“Studies of happiness and wealth repeatedly show that beyond a certain level of income or material prosperity, happiness levels do not continue to increase with increased levels of wealth. That is to say, once you have what you actually need (and maybe plus a little extra for security/retirement), you are set in terms of how your happiness level will be impacted. Other factors then become more central to your sense of happiness or fulfillment. Too often, in a materialistic society, people can become myopically preoccupied or even obsessed with achieving greater levels of wealth and/or amassing the trappings that wealth can provide. While it can feel good to earn a high salary, and while there is nothing morally wrong with doing so, to expect that a higher amount in your bank account will keep you fully satisfied emotionally is short-sighted”.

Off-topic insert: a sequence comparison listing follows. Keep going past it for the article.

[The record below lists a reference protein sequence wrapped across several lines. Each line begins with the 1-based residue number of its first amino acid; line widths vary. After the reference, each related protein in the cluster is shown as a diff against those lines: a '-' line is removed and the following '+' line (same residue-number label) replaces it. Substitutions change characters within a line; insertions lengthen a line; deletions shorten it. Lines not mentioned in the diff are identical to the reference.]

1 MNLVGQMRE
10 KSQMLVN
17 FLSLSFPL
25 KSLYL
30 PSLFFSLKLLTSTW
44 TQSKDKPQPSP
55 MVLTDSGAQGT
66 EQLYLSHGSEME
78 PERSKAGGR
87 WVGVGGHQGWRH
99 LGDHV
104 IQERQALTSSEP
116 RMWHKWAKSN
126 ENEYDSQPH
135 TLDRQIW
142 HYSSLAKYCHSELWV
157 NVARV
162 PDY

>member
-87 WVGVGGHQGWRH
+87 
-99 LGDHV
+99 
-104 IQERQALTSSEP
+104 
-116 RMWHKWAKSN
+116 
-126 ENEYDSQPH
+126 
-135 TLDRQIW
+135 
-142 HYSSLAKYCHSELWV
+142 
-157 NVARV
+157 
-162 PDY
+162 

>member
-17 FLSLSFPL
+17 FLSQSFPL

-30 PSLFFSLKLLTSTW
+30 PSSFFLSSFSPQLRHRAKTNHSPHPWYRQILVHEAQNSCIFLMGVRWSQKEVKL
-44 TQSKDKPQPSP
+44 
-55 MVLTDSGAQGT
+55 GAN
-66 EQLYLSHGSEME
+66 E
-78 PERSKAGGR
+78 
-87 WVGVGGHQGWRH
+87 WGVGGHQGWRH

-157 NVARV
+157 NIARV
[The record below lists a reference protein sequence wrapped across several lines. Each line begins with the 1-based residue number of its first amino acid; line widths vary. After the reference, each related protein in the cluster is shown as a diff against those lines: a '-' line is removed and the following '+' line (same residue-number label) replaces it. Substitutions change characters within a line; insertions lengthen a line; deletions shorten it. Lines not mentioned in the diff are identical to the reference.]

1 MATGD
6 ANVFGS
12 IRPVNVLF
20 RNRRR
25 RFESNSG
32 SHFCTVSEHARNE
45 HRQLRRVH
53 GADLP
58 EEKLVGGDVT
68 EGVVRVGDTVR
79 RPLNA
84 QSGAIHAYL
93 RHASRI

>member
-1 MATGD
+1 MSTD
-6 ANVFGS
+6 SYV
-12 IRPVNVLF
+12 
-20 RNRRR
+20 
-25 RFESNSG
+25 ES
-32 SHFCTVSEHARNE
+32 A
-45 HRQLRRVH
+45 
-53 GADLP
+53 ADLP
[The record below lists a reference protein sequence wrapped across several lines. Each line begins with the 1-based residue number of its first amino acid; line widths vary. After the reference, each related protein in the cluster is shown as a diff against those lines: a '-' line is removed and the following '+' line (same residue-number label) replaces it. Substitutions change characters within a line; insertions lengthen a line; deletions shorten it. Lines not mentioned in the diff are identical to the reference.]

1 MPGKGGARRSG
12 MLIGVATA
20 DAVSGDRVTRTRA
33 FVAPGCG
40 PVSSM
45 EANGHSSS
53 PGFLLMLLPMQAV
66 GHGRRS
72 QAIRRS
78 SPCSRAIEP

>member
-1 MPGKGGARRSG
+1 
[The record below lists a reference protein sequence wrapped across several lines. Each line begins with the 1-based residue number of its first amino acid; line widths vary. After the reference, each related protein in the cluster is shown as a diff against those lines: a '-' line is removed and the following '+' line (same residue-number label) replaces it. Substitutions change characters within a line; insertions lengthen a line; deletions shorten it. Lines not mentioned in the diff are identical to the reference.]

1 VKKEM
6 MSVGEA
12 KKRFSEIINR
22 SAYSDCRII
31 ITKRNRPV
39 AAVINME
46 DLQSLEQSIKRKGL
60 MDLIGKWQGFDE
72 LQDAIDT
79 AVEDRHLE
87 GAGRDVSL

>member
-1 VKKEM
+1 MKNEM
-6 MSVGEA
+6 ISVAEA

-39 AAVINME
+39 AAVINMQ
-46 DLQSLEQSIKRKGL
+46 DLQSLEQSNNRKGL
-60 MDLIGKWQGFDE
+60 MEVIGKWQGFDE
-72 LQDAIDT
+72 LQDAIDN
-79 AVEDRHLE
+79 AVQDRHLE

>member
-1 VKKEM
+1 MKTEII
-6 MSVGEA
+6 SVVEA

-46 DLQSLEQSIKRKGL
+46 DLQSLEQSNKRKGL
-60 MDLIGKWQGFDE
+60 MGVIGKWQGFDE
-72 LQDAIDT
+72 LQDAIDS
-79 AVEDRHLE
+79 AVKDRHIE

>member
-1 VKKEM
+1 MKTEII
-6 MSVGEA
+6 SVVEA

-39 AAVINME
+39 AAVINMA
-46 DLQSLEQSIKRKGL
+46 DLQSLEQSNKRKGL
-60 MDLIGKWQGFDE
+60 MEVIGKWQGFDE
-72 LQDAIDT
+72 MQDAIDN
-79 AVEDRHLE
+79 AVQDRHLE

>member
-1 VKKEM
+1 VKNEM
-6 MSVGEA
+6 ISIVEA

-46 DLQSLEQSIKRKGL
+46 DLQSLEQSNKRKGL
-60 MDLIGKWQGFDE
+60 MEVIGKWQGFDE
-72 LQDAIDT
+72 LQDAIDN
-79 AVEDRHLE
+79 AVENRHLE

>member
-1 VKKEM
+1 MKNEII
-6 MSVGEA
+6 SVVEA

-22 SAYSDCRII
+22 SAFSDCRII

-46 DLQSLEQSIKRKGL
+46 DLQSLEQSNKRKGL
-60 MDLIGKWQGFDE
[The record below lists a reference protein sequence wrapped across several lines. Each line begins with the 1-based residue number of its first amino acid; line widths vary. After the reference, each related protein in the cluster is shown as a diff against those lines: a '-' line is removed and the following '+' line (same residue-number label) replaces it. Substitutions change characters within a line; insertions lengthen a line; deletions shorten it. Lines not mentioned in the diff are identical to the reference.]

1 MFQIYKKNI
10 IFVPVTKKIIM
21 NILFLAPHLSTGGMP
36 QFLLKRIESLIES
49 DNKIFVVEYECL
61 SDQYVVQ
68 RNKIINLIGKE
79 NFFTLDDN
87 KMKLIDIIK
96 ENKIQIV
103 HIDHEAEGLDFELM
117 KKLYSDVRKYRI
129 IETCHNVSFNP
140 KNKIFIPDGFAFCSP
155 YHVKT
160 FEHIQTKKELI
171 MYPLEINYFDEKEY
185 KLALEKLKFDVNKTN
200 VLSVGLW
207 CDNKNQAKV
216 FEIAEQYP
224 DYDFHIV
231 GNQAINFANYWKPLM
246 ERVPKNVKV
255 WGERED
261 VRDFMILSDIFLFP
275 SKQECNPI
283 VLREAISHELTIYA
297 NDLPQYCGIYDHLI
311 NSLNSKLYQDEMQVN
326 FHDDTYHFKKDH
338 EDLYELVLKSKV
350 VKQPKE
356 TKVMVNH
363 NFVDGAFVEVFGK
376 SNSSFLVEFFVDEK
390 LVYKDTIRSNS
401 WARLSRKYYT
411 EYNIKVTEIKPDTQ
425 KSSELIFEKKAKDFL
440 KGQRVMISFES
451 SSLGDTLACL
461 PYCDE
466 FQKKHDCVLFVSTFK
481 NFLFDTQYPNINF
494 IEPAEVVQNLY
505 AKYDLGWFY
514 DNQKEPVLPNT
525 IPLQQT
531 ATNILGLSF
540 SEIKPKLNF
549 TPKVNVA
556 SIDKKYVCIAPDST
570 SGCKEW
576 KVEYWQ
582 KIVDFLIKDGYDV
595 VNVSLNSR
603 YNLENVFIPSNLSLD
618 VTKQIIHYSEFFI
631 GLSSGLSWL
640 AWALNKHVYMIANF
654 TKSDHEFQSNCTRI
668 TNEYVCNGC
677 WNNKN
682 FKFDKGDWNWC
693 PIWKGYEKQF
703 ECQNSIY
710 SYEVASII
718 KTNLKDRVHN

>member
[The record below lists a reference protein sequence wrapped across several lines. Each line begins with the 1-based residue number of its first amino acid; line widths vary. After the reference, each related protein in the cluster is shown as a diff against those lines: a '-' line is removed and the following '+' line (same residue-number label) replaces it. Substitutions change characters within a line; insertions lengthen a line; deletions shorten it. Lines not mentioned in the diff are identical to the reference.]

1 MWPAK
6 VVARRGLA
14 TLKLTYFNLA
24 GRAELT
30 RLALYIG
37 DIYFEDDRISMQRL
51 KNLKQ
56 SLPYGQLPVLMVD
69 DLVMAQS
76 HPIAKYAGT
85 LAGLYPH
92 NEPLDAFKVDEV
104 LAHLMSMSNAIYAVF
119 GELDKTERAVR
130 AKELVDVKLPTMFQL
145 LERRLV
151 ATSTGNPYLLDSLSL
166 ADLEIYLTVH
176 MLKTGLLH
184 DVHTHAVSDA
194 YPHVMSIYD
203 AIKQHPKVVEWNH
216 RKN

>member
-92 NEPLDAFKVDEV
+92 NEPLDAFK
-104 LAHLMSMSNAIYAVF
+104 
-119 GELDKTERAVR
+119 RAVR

I think more people would be happy living a simple, yet comfortable life doing the right thing for themselves. And what about the answers to all the complicated questions about existence in itself? Well, there are multiple beliefs that bring us to some place of peace. Maybe we need to practice that peace and not create ugliness with others that leads to more drama and more complications. Maybe we need to have less “things” in our life. Maybe we need to fill our days only doing the most quality things we totally believe in and that are meaningful.

More is better, right? Well, not necessarily…

“Such impulses are useful when resources are scarce and we need to strive to survive. But there thankfully is a limit when it comes to meeting personal needs, and that is what we need to keep in mind when pursuing happiness in the modern world”.